As you can see even from the trailer, for anyone who does not live in Poland, this is not an easy movie to understand because there is hardly any point of reference. There is no other Christian country where the church’s power over hearts, minds and pockets would be as widespread as in Poland. Even though the subject of church excesses is hardly a taboo during dinner table conversations at Polish homes, the media generally stay away from the subject. Right wing media are staunch supporters of PiS, the right-wing party currently in power, and the opposition media is simply too afraid to take the church head-on. Enter the artist…
Wojtek Smarzowski is one of the most popular and uncompromising directors who has been a social conscience in his brilliant movies like Traffic Department (about the car mayhem that happens every day on Polish roads and the police who handle it) or The Wedding (a drama during the transformation period immediately after the fall of communism). His movies are satires, dramas and morality plays rolled into one and often served in a realistic, unflinching style of a brutal crime story. Such filmography makes him a natural candidate to tackle the sins connected to Polish church – rampant corruption, political lobbying, abuse of power, and pedophilia- that are really never addressed head-on. And these are just the big sins…
Clergy’s three protagonists are all priests whom we first meet at a drinking and carousing off-duty evening at home. They first met years ago during an accident and remain friends even though they pursue three different paths. Father Trybus (Robert Wieckiewicz, the star of Agnieszka Holland’s 2011 masterpiece movie In Darkness) is a country parishioner who likes his housekeeper to the point of getting her pregnant and his drink to the point of killing someone while drunk-driving. No wonder that his crisis of conscience is not far behind.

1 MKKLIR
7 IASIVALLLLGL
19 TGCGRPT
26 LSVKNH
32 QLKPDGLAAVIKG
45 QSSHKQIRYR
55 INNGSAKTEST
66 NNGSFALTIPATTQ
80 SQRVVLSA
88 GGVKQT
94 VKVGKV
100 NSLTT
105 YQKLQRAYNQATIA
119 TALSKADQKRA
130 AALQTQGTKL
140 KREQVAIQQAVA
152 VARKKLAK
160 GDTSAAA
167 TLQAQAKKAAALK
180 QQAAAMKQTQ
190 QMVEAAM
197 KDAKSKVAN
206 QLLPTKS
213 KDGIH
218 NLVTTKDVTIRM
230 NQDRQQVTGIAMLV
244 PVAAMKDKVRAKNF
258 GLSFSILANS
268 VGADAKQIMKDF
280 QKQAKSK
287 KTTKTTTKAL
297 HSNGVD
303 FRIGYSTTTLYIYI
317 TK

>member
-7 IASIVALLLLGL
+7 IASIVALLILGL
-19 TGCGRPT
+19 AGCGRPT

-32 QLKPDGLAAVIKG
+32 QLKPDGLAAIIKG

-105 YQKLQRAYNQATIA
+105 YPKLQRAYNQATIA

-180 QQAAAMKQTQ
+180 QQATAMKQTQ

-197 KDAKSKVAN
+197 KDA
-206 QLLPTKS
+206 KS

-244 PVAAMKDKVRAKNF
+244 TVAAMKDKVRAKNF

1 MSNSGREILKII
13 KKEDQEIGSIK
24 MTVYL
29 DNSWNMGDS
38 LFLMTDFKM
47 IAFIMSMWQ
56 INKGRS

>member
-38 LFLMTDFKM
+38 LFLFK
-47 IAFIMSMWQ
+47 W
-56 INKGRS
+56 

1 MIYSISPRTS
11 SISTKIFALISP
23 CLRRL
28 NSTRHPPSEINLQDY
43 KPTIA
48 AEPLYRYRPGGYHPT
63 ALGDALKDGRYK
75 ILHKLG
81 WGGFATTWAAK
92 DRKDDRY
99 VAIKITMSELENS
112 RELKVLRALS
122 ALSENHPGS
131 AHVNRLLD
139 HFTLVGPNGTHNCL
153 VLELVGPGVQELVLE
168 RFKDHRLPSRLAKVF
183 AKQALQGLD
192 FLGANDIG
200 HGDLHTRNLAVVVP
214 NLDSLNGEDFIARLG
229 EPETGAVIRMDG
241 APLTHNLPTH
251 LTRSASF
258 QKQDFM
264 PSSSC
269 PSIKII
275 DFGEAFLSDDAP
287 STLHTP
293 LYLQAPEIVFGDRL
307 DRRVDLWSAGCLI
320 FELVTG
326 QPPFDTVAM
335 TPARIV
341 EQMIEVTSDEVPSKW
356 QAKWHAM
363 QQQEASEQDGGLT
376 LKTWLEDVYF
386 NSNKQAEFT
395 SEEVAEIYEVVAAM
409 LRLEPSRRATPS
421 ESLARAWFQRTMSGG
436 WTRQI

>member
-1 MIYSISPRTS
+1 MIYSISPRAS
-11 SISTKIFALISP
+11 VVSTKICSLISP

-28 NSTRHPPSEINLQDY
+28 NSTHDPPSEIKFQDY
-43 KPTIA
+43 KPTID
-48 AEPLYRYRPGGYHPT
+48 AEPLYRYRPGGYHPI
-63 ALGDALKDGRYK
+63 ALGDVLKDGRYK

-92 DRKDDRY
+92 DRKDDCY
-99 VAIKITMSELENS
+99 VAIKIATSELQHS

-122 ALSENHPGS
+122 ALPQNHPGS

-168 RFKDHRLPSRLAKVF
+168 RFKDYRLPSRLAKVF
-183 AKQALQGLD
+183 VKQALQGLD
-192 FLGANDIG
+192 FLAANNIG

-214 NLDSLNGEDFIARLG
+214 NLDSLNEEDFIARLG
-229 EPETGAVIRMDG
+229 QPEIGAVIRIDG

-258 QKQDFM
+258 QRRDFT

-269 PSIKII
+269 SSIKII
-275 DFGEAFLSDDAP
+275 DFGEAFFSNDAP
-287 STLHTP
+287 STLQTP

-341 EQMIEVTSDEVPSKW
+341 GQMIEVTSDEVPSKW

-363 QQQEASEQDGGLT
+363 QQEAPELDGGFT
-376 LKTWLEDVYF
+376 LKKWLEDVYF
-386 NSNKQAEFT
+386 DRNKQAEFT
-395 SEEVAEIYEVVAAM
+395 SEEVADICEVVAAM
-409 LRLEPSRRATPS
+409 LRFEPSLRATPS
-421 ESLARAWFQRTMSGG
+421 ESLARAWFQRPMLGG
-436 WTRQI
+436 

Father Kukula (Arkadiusz Jakubik) is another village priest who is losing faith. He dispiritedly charges cash for funerals and weddings and tries to forget his childhood as a kid molested by a priest- until the day he is chased through the village under suspicion of being a pedophile himself. Father Lisowski (Jacek Braciak) is a sophisticated career functionary in the bishop’s office. He fixes construction problems on a new cathedral building site (with bundles of cash from the bishop’s unlimited stash and an alliance with a local gangster), manages his utterly corrupt but dangerously powerful boss, and plots how to get transferred to the Vatican. To achieve this goal, he will have to bribe, spy, threaten and denounce but while this is all entertaining to watch, this is not his biggest sin. Molested as a child, he continues the vicious circle by going after boys in a local orphanage. This is one transgression that Kukula cannot understand or forgive. All three priests are heading towards a tragedy of loss – life, faith or conscience – whatever is greater for them.
As much as Dying to Survive has been met with both critical applause and unanimous admiration of Chinese audiences, Clergy did not enjoy a unified reception. It was controversial to the to the point of boycotts and direct attacks on media and cinemagoers but at the same it has beaten all the box office records in Polish cinema history.
Dying to Survive and Clergy are movies that are light years removed from typical Hollywood dramas on the subject of either drug availability or the church. The closest that an American movie came to tackling the health care drug coverage is Dallas Buyers Club (a 2013 movie about AIDS drug approvals and an Oscar for Matthew McConaughey). Spotlight covered pedophilia in the Catholic church and won a 2015 Best Picture Oscar, but you really “ain’t seen nothin'” on the subject until you have seen the punch-in-the-face Clergy.
These movies, created for audiences far away from Hollywood, are more raw and grounded, intellectually more complex, and they are focused on problems that the Western world does not experience in the same way. At the same time both are extremely powerful, emotional and unconventional stories that make them terrific movies to watch and allow an insight into societies you might never understand otherwise.
Check it out!